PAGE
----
Pasta frola, pasta frolla (Greek: πάστα φλώρα), is a type of sweet tart common to Italy, Argentina, Paraguay, Uruguay, Egypt and Greece. It is a covered, jam-filled shortcrust pastry dish principally made from flour, sugar and egg. Common fillings include quince cheese, dulce de batata (sweet potato jam), dulce de leche, guava, or strawberry jam. The covering of the tart is a thin-striped lattice which displays the filling beneath in rhomboidal or square sections. Pastafrola is most usually oven-baked in a circular shape. Most of the Greek versions of this dish are filled with sweet jam: it is considered a morning dessert.
The name of the dish comes from pasta frolla (lit. 'friable pastry'), Italian for shortcrust pastry, and is similar to the Italian crostata. Italian immigrants brought it to Argentina and Uruguay. Similar dishes include the Austrian Linzer torte and Swiss tarts with a spiced-fruit filling. In Greek, the word frolla was misinterpreted as the Italian word flora 'flower'.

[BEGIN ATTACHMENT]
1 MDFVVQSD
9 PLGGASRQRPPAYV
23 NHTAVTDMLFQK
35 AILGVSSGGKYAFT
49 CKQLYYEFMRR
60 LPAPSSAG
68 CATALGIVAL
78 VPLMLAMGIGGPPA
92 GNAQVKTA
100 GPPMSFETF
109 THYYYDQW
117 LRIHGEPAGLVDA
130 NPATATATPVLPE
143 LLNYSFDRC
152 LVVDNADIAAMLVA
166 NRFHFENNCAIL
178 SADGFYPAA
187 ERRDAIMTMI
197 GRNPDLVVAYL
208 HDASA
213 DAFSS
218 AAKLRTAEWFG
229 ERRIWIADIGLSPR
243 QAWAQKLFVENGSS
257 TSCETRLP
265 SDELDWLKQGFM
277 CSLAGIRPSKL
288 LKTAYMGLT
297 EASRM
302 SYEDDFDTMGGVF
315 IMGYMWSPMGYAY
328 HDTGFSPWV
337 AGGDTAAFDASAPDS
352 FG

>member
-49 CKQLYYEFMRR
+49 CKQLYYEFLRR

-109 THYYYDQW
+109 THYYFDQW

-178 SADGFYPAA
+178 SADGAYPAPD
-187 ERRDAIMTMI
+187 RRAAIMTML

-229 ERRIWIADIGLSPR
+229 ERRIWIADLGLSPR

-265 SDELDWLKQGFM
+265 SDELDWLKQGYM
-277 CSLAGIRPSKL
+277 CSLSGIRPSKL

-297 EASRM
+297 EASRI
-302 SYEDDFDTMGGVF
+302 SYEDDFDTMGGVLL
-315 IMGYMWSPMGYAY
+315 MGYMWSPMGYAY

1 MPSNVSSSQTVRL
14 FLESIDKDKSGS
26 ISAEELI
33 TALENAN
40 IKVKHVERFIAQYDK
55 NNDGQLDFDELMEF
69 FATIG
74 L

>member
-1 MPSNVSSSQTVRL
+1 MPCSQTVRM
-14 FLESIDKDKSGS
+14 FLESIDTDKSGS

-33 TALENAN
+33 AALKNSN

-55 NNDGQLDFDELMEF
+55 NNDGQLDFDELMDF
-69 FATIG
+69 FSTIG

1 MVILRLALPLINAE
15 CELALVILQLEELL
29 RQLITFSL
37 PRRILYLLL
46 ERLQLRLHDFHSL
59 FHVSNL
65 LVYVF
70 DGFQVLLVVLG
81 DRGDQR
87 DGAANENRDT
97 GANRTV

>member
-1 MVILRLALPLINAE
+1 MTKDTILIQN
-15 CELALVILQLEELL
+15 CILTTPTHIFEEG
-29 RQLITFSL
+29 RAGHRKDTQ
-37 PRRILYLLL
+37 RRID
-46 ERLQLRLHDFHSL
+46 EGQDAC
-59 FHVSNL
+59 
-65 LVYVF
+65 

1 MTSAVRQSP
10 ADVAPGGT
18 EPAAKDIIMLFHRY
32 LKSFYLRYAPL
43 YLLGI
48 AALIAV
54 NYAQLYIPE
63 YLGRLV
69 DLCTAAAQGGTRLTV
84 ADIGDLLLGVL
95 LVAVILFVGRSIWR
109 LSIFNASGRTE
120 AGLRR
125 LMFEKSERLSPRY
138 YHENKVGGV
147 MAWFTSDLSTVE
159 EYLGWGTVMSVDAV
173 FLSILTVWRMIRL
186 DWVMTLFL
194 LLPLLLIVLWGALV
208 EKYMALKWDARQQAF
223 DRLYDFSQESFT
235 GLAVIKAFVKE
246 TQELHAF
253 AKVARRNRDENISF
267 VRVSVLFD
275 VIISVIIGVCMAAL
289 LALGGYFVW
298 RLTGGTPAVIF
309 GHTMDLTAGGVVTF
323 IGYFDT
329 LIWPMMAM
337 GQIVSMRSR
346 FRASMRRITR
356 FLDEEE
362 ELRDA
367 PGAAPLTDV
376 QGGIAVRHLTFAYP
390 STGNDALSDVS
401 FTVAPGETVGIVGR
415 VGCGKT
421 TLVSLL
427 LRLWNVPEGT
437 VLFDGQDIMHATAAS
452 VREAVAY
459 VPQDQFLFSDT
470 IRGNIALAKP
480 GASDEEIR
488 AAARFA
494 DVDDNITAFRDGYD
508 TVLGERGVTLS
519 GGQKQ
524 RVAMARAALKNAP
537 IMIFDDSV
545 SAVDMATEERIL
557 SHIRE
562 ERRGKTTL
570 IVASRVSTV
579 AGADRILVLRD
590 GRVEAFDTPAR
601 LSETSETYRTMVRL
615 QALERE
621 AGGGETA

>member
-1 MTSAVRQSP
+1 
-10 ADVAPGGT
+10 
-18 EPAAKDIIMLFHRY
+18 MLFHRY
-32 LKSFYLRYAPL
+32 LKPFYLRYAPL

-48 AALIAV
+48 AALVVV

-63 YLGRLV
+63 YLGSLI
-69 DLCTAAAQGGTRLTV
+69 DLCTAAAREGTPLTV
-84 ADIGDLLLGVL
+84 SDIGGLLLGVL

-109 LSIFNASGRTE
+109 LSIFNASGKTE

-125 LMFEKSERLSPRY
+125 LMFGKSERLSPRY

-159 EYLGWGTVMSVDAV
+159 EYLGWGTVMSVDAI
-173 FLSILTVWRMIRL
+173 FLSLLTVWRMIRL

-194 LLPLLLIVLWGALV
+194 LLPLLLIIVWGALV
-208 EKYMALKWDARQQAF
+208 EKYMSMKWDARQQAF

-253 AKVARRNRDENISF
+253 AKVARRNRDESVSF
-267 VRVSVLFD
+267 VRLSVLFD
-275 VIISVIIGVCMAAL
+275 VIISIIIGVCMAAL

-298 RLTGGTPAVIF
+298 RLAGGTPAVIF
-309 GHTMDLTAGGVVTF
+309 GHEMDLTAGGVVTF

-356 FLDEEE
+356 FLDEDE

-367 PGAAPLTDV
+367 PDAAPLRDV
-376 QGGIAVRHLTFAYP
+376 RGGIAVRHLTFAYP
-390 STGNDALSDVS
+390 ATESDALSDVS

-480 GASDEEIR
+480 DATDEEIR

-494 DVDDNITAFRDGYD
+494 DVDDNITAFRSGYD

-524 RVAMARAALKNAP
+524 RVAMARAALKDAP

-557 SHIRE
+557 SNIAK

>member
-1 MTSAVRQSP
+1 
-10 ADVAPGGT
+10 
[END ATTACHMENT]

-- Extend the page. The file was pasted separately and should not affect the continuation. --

The dish is served as an afternoon dessert (merienda) or with mate (a South American drink), but may be eaten at any time of the day.
The ingredients for the dish are: